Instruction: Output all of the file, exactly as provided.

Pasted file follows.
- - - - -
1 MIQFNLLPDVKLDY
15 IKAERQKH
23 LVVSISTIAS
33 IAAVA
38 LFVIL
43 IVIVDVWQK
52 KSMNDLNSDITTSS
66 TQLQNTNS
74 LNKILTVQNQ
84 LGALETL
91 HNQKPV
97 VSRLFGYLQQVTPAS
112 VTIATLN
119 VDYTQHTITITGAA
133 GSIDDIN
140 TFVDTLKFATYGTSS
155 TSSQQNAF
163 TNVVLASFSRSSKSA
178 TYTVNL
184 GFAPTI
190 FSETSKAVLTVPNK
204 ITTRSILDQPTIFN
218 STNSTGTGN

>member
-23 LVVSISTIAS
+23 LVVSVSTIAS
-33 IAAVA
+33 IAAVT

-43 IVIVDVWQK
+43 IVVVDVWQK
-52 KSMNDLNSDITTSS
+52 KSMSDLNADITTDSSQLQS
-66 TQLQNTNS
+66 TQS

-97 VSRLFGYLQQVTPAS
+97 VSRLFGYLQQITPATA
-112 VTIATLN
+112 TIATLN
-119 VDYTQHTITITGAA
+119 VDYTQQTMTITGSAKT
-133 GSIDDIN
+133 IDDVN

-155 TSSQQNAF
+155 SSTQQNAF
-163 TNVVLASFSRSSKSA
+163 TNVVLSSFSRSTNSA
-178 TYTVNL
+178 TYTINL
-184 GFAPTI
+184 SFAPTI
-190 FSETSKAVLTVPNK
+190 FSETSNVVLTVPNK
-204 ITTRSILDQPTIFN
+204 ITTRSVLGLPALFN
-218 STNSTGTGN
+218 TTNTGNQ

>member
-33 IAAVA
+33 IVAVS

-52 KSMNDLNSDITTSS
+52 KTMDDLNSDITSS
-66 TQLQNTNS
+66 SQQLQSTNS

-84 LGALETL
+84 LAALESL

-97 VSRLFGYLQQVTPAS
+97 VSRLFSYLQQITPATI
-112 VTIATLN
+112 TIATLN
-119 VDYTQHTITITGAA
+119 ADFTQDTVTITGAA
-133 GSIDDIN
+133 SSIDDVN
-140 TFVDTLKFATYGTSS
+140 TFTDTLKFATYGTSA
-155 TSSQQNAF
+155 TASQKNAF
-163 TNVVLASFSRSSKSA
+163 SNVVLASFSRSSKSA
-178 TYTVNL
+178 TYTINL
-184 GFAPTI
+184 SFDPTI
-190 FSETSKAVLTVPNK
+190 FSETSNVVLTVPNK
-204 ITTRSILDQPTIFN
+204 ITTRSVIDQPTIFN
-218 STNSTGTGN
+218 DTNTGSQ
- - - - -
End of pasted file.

1 MIQFNLLPDVKLDY
15 IKAERQKH
23 LVVSISTIAS
33 IAAVA
38 LFVIL
43 IVIVDVWQK
52 KSMNDLNSDITTSS
66 TQLQNTNS
74 LNKILTVQNQ
84 LGALETL
91 HNQKPV
97 VSRLFGYLQQVTPAS
112 VTIATLN
119 VDYTQHTITITGAA
133 GSIDDIN
140 TFVDTLKFATYGTSS
155 TSSQQNAF
163 TNVVLASFSRSSKSA
178 TYTVNL
184 GFAPTI
190 FSETSKAVLTVPNK
204 ITTRSILDQPTIFN
218 STNSTGTGN

>member
-23 LVVSISTIAS
+23 LVVSVSTIAS
-33 IAAVA
+33 IAAVT

-43 IVIVDVWQK
+43 IVVVDVWQK
-52 KSMNDLNSDITTSS
+52 KSMSDLNADITTDSSQLQS
-66 TQLQNTNS
+66 TQS

-97 VSRLFGYLQQVTPAS
+97 VSRLFGYLQQITPATA
-112 VTIATLN
+112 TIATLN
-119 VDYTQHTITITGAA
+119 VDYTQQTMTITGSAKT
-133 GSIDDIN
+133 IDDVN

-155 TSSQQNAF
+155 SSTQQNAF
-163 TNVVLASFSRSSKSA
+163 TNVVLSSFSRSTNSA
-178 TYTVNL
+178 TYTINL
-184 GFAPTI
+184 SFAPTI
-190 FSETSKAVLTVPNK
+190 FSETSNVVLTVPNK
-204 ITTRSILDQPTIFN
+204 ITTRSVLGLPALFN
-218 STNSTGTGN
+218 TTNTGNQ

>member
-33 IAAVA
+33 IVAVS

-52 KSMNDLNSDITTSS
+52 KTMDDLNSDITSS
-66 TQLQNTNS
+66 SQQLQSTNS

-84 LGALETL
+84 LAALESL

-97 VSRLFGYLQQVTPAS
+97 VSRLFSYLQQITPATI
-112 VTIATLN
+112 TIATLN
-119 VDYTQHTITITGAA
+119 ADFTQDTVTITGAA
-133 GSIDDIN
+133 SSIDDVN
-140 TFVDTLKFATYGTSS
+140 TFTDTLKFATYGTSA
-155 TSSQQNAF
+155 TASQKNAF
-163 TNVVLASFSRSSKSA
+163 SNVVLASFSRSSKSA
-178 TYTVNL
+178 TYTINL
-184 GFAPTI
+184 SFDPTI
-190 FSETSKAVLTVPNK
+190 FSETSNVVLTVPNK
-204 ITTRSILDQPTIFN
+204 ITTRSVIDQPTIFN
-218 STNSTGTGN
+218 DTNTGSQ